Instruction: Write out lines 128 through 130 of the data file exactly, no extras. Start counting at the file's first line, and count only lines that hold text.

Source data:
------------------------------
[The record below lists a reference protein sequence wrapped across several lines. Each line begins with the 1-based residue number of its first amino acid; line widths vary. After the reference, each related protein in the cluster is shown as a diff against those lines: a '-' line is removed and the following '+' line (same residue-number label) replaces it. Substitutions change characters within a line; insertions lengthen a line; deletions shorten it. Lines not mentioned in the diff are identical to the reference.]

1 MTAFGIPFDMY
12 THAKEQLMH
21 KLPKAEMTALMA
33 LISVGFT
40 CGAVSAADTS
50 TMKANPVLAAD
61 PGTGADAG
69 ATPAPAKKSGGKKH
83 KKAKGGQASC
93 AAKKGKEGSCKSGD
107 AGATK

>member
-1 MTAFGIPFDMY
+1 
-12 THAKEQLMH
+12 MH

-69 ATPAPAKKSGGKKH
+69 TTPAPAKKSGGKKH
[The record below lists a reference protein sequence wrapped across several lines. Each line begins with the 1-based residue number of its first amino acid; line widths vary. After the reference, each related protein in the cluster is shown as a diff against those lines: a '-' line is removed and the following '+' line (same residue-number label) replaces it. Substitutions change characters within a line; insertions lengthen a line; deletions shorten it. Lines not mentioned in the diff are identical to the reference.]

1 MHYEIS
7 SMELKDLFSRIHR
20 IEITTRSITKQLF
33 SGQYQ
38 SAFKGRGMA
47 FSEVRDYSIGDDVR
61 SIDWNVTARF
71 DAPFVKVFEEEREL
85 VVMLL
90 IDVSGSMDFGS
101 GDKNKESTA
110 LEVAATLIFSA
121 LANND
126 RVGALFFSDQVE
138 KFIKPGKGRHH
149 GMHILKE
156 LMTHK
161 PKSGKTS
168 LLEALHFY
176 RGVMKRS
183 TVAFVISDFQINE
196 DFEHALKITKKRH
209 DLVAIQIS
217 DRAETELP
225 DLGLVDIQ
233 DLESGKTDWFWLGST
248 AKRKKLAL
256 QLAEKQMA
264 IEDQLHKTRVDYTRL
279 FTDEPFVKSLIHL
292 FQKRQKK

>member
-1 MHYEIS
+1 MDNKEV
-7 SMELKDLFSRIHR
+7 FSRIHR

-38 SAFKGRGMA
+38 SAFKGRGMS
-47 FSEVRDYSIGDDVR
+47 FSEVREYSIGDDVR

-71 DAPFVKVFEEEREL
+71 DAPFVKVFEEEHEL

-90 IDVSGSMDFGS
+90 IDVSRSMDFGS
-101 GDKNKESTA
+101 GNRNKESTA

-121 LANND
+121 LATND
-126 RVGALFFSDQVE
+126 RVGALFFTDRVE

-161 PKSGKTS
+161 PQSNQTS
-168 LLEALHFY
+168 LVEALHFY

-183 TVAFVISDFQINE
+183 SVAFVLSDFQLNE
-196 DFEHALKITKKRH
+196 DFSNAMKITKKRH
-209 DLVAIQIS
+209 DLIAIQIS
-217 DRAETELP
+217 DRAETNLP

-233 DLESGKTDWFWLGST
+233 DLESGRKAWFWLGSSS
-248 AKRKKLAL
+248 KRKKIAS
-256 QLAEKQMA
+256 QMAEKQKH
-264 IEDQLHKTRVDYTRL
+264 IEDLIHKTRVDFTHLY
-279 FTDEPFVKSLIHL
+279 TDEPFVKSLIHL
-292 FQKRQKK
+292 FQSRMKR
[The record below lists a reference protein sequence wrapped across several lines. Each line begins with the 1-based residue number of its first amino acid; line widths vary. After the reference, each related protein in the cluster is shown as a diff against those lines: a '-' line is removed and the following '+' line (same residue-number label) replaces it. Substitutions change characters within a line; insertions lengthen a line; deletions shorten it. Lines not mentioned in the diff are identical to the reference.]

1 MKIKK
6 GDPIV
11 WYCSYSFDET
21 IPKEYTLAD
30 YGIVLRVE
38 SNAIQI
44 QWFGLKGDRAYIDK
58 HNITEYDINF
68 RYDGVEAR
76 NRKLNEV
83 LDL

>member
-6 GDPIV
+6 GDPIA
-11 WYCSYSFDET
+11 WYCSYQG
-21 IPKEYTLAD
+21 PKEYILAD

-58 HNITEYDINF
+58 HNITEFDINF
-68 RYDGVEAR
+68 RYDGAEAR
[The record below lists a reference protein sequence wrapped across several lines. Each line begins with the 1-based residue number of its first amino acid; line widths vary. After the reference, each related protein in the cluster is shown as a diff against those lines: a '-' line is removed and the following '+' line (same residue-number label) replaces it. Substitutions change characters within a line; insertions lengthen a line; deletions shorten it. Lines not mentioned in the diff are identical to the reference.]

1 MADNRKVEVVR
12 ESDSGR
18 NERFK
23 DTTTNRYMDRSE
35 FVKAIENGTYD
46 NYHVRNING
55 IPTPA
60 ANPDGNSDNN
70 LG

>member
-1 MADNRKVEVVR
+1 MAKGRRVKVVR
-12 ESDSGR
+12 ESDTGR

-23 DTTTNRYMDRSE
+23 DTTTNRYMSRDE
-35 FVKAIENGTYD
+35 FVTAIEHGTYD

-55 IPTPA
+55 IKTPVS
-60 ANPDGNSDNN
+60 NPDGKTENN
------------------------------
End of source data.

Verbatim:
>member
-1 MADNRKVEVVR
+1 MAKGRRVKVVR